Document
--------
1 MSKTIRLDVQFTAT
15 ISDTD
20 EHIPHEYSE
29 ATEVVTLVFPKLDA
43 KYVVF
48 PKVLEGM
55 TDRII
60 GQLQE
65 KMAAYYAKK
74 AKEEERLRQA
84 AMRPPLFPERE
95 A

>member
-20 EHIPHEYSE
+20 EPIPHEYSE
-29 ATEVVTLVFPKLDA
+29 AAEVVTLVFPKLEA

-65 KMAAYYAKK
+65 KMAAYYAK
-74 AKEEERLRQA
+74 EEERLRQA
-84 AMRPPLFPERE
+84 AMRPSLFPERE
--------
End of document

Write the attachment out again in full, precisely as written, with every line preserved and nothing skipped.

1 MSKTIRLDVQFTAT
15 ISDTD
20 EHIPHEYSE
29 ATEVVTLVFPKLDA
43 KYVVF
48 PKVLEGM
55 TDRII
60 GQLQE
65 KMAAYYAKK
74 AKEEERLRQA
84 AMRPPLFPERE
95 A

>member
-20 EHIPHEYSE
+20 EPIPHEYSE
-29 ATEVVTLVFPKLDA
+29 AAEVVTLVFPKLEA

-65 KMAAYYAKK
+65 KMAAYYAK
-74 AKEEERLRQA
+74 EEERLRQA
-84 AMRPPLFPERE
+84 AMRPSLFPERE